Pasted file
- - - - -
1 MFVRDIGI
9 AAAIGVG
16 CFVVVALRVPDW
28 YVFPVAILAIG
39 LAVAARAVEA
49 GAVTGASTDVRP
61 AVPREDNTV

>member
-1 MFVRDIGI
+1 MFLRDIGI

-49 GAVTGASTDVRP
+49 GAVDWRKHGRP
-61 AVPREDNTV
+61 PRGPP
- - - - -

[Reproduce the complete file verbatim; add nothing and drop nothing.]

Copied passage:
1 MFVRDIGI
9 AAAIGVG
16 CFVVVALRVPDW
28 YVFPVAILAIG
39 LAVAARAVEA
49 GAVTGASTDVRP
61 AVPREDNTV

>member
-1 MFVRDIGI
+1 MFLRDIGI

-49 GAVTGASTDVRP
+49 GAVDWRKHGRP
-61 AVPREDNTV
+61 PRGPP